15 Alberta Human Services - FCSS Team  “the Province” or government side of FCSS  programming and financial administration  where FCSS agreements are signed and funding originates  where annual year end financial and outcomes reports are submitted  Provincial FCSS Director – Ken Dropko  Senior Manager – Joyce Mellott  Program Officers - Veronica Facundo

16 FCSS Association of Alberta  incorporated in 1977  Representatives from FCSS regions and Directors’ Network make up the Board  strong voice on behalf of FCSS programs, advocating to government and non-government organizations on issues that impact FCSS  works closely with the Ministry; solid relationship with other ministries and non-government organizations related to FCSS  annual conference in November

17 FCSSAA Resource Bank  resource centre and communication network for information sharing among FCSS programs  resources relevant to program planning, delivery and management – “how to” books and manuals; sample material gathered from FCSS programs  reference material available on FCSSAA website  provide orientations, presentations to local FCSS Advisory Boards, FCSS staff, and Councils  professional development opportunities for FCSS staff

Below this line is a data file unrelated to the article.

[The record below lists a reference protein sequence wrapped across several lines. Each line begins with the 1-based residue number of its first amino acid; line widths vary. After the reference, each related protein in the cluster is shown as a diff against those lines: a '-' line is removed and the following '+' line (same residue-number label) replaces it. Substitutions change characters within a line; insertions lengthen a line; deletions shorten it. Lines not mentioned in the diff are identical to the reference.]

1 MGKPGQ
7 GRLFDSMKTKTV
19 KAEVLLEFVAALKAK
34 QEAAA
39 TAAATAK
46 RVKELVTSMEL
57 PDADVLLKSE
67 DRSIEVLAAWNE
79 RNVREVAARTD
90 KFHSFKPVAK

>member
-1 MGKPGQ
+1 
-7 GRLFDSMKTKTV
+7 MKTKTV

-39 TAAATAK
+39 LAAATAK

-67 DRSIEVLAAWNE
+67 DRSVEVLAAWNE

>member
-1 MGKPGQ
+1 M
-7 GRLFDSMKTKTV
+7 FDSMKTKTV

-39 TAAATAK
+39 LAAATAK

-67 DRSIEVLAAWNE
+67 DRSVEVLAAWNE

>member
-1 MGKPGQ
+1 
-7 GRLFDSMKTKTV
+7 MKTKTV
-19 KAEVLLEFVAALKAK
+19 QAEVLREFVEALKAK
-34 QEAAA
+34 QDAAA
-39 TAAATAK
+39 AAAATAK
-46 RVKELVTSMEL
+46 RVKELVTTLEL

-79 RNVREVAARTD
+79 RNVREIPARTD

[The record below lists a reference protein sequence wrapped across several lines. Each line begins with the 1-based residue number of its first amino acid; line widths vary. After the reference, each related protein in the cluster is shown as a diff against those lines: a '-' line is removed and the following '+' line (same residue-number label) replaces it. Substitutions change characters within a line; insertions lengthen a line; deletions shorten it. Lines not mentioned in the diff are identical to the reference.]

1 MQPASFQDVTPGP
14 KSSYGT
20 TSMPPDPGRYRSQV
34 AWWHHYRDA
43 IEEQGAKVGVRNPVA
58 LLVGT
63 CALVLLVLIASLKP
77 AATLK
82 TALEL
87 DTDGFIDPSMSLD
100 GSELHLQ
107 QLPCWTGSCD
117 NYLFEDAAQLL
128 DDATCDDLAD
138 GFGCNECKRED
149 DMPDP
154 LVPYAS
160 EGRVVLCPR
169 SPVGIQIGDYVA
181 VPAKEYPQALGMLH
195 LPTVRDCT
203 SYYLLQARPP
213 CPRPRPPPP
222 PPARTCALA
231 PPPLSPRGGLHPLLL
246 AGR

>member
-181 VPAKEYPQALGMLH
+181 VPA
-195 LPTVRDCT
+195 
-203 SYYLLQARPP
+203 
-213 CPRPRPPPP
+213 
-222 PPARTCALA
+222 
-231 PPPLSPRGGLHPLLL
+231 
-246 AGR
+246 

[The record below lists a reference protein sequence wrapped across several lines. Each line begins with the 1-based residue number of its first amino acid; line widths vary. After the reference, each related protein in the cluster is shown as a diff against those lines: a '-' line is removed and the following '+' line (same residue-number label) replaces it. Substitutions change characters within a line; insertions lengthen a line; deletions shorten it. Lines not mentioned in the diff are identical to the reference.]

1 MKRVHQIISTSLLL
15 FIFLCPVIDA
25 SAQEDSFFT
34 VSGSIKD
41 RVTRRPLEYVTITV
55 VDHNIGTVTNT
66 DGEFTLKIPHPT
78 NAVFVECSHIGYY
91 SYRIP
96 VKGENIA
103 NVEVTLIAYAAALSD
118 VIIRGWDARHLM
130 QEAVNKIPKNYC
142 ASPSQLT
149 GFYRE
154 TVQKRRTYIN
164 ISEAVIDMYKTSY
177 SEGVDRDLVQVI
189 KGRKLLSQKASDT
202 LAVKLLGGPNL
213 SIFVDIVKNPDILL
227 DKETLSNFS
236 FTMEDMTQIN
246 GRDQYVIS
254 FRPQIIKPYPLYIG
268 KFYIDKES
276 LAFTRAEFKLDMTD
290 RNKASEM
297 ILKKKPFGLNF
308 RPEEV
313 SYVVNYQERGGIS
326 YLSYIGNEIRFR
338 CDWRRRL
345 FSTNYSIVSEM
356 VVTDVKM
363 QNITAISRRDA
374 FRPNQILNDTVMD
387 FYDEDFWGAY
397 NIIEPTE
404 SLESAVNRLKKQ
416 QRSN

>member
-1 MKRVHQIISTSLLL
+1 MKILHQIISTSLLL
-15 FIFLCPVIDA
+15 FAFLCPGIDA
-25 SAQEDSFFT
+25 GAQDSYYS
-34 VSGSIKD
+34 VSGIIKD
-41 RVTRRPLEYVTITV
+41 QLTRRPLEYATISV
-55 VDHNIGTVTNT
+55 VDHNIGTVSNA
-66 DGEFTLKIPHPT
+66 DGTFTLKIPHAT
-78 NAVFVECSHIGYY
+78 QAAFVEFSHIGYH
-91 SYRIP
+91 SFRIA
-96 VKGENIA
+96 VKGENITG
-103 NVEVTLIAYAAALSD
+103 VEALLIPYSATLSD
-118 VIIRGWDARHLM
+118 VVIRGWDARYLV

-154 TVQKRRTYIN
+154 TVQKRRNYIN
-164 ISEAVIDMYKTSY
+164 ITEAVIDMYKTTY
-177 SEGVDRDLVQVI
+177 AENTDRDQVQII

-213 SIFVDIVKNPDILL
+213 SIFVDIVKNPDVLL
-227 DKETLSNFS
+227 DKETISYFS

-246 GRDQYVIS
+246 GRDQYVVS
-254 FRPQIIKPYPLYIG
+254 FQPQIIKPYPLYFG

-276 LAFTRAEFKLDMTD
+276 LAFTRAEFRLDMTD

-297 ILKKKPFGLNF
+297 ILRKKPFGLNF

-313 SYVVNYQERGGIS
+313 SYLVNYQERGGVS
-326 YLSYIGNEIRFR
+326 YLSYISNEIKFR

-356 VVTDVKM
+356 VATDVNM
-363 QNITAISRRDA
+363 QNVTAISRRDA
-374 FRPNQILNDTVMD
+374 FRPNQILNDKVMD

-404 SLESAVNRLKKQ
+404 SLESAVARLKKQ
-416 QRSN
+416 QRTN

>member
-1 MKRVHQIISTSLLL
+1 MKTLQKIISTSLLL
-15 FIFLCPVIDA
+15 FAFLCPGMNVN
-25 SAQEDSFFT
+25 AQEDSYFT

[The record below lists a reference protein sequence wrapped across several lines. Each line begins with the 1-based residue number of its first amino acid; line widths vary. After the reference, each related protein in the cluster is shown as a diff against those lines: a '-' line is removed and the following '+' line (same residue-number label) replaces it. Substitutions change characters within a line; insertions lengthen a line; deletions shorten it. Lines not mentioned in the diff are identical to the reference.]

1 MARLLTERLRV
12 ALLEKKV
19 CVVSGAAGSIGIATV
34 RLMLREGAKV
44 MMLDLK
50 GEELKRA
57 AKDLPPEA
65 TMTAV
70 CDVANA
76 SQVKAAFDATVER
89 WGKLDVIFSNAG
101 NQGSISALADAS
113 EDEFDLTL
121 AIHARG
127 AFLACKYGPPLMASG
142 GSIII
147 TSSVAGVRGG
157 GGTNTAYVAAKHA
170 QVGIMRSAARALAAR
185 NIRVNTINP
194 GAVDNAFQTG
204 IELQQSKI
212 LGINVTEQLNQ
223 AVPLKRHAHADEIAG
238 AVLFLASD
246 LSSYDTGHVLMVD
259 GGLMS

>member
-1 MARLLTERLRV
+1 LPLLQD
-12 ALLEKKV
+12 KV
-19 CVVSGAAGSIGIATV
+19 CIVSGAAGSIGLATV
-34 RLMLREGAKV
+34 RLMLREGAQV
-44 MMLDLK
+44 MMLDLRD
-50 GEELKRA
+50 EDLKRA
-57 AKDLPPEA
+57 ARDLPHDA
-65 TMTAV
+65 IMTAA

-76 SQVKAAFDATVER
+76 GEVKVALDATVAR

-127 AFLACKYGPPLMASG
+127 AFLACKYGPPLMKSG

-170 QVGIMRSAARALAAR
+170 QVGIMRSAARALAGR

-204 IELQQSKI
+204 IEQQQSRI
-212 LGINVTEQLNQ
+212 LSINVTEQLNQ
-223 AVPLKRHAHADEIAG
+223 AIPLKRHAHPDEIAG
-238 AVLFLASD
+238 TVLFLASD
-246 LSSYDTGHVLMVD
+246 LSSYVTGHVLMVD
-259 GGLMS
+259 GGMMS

18 FCSS Directors’ Network  established in 1984; became a society in 2008  networking and professional development opportunities for FCSS Program Directors  meet for 3 days in March and September  workshops, discuss issues, share information, opportunity for creating collective staff voice on FCSS challenges and opportunities  1 day New Directors’ Orientation with the March Directors’ Network

19 5.ROLE OF COUNCILS, BOARDS AND PROGRAM DIRECTORS Municipal Council  determines whether to participate in FCSS  signs funding agreement with the Province; is accountable to the Province for FCSS operations  approves annual FCSS budget  approves all appointees to Advisory Board  takes guidance from recommendations for programming and budgeting from CAO, FCSS Advisory Board and Program Director  if FCSS operates under direct municipal management, Council approves grants